Consumers hit with credit card late fees could get some relief if a law proposed by the Biden administration, capping these penalties at $8, is put into action.
The move to lessen the fees could save millions of Americans as much as $9 billion a year, the White House said in a press release.
Late credit card payments can cause consumers to experience a host of repercussions, such as a ding on their credit score, and on top of that, they also face paying credit card companies fees of as much as $41 for each missed payment.
The new law, which would be enforced by the Consumer Financial Protection Bureau (CFPB), would additionally cap late fees to 25% of the required payment and end the automatic inflation adjustment for these fees.
“By our estimates, 75% of late fees have no purpose beyond padding the credit card companies’ profits,” CFPB director Rohit Chopra said in a statement. “They’re a reflection of the asymmetry of power that punishes and penalizes consumers when they make mistakes, while credit card companies are often allowed to fine print themselves out of trouble.
“This isn’t a sign of fair competition,” Chopra continued.
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Card companies can still charge late fees
Congress initially banned exorbitant late fees in 2009. However, the Federal Reserve Board (FRB), the body responsible for putting the law into action, added an immunity provision that created a regulatory loophole that companies used to avoid scrutiny for charging these late fees, according to the CFPB.
Credit card companies charged roughly $12 billion in late fees in 2020, totaling more than 10% of all credit card interest and fees charged to consumers, according to CFPB estimates.
“The Federal Reserve Board, by regulation, created the immunity provisions to allow credit card companies to avoid scrutiny of whether their late fees met the reasonable and proportional standard,” the CFPB said in a statement. “Over time, those provisions have risen with inflation to $30 for an initial late payment and $41 for subsequent late payments.”
Credit card companies will still be able to charge late fees, but under the new provision, they would be required to prove that their fees align with their collection costs.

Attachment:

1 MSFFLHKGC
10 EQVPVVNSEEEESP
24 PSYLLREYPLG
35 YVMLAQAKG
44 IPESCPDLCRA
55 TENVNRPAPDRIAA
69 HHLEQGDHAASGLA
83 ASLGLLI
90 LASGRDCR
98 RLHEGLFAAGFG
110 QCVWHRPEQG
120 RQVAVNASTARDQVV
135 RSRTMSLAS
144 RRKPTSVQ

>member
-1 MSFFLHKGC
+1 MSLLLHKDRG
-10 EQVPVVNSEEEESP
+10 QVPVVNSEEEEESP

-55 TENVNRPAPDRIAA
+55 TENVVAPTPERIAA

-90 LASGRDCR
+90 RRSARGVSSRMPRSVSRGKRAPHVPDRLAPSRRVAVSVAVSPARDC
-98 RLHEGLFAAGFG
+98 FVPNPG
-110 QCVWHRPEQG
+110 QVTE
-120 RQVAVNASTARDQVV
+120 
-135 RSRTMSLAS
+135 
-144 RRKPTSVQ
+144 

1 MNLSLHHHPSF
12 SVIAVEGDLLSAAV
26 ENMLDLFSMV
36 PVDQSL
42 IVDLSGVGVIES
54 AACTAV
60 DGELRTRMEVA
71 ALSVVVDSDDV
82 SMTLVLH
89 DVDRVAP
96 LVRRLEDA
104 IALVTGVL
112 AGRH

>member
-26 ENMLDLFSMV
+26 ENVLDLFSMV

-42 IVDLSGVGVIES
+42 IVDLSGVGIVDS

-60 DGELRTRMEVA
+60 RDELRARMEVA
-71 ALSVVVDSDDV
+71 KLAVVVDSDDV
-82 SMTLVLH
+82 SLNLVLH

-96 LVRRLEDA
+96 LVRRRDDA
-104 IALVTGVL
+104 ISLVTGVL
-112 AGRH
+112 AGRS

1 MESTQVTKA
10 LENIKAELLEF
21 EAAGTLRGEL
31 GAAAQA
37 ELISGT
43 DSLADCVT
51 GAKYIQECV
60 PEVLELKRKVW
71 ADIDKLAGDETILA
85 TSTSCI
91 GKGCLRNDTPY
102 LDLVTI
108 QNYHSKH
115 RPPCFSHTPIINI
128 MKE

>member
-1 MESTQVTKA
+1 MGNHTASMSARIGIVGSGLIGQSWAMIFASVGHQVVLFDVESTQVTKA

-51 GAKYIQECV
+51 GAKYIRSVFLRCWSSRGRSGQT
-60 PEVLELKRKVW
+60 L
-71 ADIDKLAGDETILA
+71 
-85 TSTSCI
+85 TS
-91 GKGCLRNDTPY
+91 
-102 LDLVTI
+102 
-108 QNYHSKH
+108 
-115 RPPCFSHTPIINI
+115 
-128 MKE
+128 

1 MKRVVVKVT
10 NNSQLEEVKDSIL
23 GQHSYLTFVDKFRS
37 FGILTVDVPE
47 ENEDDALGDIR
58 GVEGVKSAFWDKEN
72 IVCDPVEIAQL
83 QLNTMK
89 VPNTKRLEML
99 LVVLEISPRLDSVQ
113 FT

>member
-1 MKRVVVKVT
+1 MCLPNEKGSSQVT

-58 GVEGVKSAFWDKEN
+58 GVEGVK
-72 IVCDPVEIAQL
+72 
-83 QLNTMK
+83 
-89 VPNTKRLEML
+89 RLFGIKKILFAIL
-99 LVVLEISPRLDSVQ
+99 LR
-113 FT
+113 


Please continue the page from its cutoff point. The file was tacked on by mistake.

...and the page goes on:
The move is part of the Biden administration’s broader initiative to eliminate hidden junk fees that can cost U.S. consumers hundreds of dollars each month.
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Law could be in effect as soon as next year
The new late fee regulation could go into effect as soon as 2024. It could have a considerable impact on the average credit card holder, according to Shumel Shayowitz, Approved Funding president and chief lending officer.
“With credit card debt surging over the past year, this would be a welcomed relief for most,” Shayowitz said.
Not everyone agrees. The American Bankers Association (ABA) labeled the CFPB action as “extreme” and said that could force credit card companies to look at other avenues to compensate for the lost penalty fees.
“If the proposal is enacted, credit card issuers will be forced to adjust to the new risks by reducing credit lines, tightening standards for new accounts and raising APRs for all consumers, including the millions who pay on time,” Rob Nichols, ABA president and CEO, said.
“…Any reduction in the late fee safe harbor would have a significant adverse impact on a substantial number of community banks and credit unions with assets below $850 million, many of which would be forced to exit the credit card market altogether,” Nichols continued. “That will only reduce competition and access to credit.”
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